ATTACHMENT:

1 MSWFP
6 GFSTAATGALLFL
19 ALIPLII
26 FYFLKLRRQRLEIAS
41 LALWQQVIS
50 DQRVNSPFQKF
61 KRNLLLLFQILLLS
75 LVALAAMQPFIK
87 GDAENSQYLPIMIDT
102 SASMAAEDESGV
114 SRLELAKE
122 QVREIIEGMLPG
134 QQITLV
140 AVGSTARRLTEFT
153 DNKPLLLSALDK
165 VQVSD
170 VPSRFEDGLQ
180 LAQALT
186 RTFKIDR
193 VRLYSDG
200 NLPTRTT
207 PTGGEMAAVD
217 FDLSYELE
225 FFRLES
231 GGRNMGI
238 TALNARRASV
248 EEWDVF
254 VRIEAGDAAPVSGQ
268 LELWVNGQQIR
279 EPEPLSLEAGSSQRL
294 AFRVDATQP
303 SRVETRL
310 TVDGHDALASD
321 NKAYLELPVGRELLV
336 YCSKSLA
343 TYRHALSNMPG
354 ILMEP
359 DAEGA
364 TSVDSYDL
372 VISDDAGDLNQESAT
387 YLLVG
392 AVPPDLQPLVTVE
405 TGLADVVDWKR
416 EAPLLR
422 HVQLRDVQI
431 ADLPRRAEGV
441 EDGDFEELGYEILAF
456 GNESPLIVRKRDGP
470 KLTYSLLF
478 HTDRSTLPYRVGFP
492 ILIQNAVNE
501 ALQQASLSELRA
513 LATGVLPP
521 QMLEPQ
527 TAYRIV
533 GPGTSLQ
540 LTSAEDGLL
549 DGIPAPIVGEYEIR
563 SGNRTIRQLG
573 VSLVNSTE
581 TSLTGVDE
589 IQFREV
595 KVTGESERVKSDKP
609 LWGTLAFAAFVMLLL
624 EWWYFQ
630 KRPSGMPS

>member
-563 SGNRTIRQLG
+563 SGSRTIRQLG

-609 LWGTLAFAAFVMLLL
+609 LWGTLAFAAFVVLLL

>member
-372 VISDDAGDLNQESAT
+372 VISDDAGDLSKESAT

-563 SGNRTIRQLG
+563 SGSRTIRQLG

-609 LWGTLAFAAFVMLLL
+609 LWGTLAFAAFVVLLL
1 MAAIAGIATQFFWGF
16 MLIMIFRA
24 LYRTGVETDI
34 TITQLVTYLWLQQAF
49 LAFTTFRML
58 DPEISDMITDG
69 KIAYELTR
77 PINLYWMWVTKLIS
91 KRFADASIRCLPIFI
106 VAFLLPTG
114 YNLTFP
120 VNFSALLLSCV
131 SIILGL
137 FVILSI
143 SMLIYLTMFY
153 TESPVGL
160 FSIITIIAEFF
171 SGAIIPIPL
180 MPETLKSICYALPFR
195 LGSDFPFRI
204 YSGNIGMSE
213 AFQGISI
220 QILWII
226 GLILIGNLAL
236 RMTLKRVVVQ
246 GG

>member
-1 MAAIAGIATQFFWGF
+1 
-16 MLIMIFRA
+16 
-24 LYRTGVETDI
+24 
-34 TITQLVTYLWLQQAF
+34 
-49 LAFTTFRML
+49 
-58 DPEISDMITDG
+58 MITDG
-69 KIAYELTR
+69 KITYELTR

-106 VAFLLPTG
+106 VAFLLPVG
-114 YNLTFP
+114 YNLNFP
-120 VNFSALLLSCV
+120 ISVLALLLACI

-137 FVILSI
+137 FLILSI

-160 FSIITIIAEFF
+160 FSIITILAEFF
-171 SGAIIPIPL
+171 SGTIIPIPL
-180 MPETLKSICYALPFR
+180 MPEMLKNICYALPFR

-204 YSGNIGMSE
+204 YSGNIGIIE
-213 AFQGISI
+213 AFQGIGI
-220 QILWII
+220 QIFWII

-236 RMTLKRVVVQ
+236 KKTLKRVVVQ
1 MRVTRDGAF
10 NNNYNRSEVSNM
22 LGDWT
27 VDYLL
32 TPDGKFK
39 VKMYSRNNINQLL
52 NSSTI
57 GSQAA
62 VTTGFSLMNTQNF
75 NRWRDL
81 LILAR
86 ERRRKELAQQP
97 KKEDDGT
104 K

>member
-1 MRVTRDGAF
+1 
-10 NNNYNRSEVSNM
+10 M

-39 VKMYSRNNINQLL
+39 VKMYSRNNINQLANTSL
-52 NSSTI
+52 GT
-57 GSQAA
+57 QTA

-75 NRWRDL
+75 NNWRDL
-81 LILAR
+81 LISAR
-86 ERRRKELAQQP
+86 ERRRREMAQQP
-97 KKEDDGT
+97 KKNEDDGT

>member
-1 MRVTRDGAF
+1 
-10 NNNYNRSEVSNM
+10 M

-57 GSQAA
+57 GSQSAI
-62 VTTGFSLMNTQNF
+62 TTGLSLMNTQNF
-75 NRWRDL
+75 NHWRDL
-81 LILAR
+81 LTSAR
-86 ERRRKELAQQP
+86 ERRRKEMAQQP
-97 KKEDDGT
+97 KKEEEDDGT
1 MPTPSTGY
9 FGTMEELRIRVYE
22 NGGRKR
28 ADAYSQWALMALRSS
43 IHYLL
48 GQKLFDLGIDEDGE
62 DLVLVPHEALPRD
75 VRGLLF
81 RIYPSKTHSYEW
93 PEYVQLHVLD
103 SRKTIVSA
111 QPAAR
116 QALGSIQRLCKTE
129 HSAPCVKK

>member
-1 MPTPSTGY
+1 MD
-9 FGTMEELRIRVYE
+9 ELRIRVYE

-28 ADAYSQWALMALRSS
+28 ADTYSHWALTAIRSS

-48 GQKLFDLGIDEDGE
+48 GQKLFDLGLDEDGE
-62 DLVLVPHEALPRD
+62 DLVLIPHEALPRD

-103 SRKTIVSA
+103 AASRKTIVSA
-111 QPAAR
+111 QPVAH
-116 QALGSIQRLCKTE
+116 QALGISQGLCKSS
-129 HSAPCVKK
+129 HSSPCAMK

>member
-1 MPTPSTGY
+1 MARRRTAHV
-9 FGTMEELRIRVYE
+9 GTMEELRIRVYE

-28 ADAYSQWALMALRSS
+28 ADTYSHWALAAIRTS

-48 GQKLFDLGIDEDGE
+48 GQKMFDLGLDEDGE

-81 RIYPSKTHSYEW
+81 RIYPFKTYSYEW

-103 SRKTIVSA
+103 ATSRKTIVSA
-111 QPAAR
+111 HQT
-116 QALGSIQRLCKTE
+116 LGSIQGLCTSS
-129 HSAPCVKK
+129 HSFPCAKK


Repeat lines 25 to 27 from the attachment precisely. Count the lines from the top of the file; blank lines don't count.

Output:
231 GGRNMGI
238 TALNARRASV
248 EEWDVF